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Former Mendelssohn Choir director Page dies

| Wednesday, Aug. 10, 2016, 5:39 p.m.
Robert Page, in 2013 before conducting the 2,000 singers rehearsing at Heinz Hall for the Pittsburgh Symphony Orchestra's 'Singing City' concert.
Justin Merriman | Tribune-Review
Robert Page, in 2013 before conducting the 2,000 singers rehearsing at Heinz Hall for the Pittsburgh Symphony Orchestra's 'Singing City' concert.

Celebrated choral conductor and teacher Robert Page, music director of the Mendelssohn Choir of Pittsburgh for more than a quarter century, died Sunday, Aug. 7, 2016. He was 89.

His final Heinz Hall concerts were in April, for which he prepared an All University Chorus to perform with Manfred Honeck and the Pittsburgh Symphony Orchestra.

“Pittsburgh and the music world at large have lost a legend,” Honeck said. “Bob Page was a musician and human being of the highest order, unmatched in his quest for excellence in everything that he did.

“I will always remember the incredible sparkle in his eyes, his fierce spirit, razor-sharp sense of humor and his truly amazing ability to inspire musicians to perform better and reach higher than they ever dreamed to be possible. ... I personally count myself so very fortunate to have had the chance to work closely with Bob.”

His tenure with the Mendelssohn Choir from 1979 to 2006 is considered its golden era, which included multiple performances each season with the symphony, as well as a distinguished series of independent concerts he led with the choir.

During his more than 60-year career, Mr. Page worked closely with many of the world's top conductors, including, most frequently, Eugene Ormandy, Lorin Maazel, Andre Previn, Christoph von Dohnanyi and Mariss Jansons. He enjoyed his close association with composer and Pittsburgh Symphony principal Pops conductor Marvin Hamlisch. Mr. Page led the premieres of many pieces, including by Samuel Barber, Alberto Ginastera, Ned Rorem and Krysztof Penderecki.

Born April 27, 1927, in Abilene, Texas, he was the eighth of 10 children. His mother provided early music training for each of the children, but he was intending a career as a journalist when he joined the Navy. While stationed in San Diego, he made his professional singing debut with the San Diego Civic Light Opera.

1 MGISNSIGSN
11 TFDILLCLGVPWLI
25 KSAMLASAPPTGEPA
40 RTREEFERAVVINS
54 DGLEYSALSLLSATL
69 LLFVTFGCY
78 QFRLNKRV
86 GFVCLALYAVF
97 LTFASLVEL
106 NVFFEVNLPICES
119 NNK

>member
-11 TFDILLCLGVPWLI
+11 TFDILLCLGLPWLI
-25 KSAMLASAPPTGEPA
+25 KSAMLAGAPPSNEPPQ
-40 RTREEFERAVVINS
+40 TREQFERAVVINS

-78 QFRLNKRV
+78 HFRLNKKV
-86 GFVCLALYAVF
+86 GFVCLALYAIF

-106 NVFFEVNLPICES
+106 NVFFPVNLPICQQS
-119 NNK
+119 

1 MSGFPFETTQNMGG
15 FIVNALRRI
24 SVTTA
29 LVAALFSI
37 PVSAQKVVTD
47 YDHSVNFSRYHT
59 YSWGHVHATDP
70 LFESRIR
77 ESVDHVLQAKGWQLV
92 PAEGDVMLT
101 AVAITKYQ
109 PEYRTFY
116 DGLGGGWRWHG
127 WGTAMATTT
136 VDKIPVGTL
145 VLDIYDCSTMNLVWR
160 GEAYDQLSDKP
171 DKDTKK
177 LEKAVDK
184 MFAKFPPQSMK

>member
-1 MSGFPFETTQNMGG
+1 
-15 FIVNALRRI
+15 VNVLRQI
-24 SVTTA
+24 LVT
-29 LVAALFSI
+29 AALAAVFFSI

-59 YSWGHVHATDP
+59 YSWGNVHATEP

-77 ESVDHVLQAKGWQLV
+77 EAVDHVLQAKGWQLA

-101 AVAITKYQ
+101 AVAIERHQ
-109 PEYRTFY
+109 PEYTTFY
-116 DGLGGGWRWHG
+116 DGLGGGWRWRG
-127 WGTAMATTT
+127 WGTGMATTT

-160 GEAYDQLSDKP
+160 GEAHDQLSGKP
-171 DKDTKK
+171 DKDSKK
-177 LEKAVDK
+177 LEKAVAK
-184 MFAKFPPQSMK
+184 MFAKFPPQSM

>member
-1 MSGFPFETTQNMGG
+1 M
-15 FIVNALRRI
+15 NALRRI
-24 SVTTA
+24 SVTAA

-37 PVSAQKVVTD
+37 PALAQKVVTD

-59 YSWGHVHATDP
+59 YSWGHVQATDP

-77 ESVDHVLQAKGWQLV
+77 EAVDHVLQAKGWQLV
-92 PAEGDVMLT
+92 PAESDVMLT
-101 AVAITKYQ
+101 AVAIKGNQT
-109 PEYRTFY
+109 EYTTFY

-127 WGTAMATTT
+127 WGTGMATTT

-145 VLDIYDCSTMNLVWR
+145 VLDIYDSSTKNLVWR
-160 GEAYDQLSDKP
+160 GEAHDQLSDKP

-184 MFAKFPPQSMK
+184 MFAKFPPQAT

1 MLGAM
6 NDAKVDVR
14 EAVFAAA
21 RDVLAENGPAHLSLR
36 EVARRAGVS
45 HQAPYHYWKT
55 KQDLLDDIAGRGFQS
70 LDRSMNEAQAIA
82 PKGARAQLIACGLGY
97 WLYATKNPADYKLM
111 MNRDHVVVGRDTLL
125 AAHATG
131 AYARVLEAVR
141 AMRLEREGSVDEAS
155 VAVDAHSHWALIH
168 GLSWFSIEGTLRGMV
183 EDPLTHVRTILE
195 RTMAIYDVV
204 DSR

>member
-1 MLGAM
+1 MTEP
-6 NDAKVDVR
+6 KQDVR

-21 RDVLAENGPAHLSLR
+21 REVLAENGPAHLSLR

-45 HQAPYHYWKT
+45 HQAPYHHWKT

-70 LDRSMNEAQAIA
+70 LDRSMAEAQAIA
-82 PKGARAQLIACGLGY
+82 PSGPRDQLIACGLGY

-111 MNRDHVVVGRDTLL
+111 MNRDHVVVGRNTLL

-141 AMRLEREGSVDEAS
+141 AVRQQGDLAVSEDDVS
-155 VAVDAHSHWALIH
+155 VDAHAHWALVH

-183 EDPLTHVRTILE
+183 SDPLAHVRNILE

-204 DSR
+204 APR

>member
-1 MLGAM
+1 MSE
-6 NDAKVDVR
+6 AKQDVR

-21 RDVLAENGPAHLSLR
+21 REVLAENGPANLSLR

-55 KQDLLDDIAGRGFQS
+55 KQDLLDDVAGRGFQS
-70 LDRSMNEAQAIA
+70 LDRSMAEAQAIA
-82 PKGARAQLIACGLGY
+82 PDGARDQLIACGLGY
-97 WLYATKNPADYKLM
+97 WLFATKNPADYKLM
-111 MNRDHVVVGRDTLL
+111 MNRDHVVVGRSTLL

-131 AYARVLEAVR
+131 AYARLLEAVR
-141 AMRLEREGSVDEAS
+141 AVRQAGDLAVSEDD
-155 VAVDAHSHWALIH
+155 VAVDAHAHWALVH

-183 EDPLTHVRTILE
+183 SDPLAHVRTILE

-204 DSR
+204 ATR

At 28, four years after completing his education and beginning his academic career at Eastern New Mexico University in Portales, he became professor of music and director of choral activities at Temple University in Philadelphia. He immediately began working with Ormandy and the Philadelphia Orchestra, with whom he made dozens of recordings and won his first Grammy.

Mr. Page did not need to apply for the major positions that followed because his reputation preceded him. He was assistant conductor and director of choruses for the Cleveland Orchestra, 1971-89; head of Carnegie Mellon University's school of music, 1975-80; and music director of the Mendelssohn Choir, 1979-2006. He retired from teaching at Carnegie Mellon in 2013.

Both of his daughters became professional musicians. Carolann, a soprano who has performed across the United States and in Europe, said her dad was “loving, caring, empathetic and taught us, my sister and I, a wonderful work ethic and the need to share what we know and do.” When they performed together, she called him “Maestro Daddy,” to the amusement of surrounding musicians.

He is survived by his wife, Glynn, daughters Paula and Carolann, three grandchildren and five great-grandchildren. A memorial tribute will be held at a later date.

Mark Kanny is the Tribune-Review's classical music critic. Reach him at 412-320-7877 or mkanny@tribweb.com.

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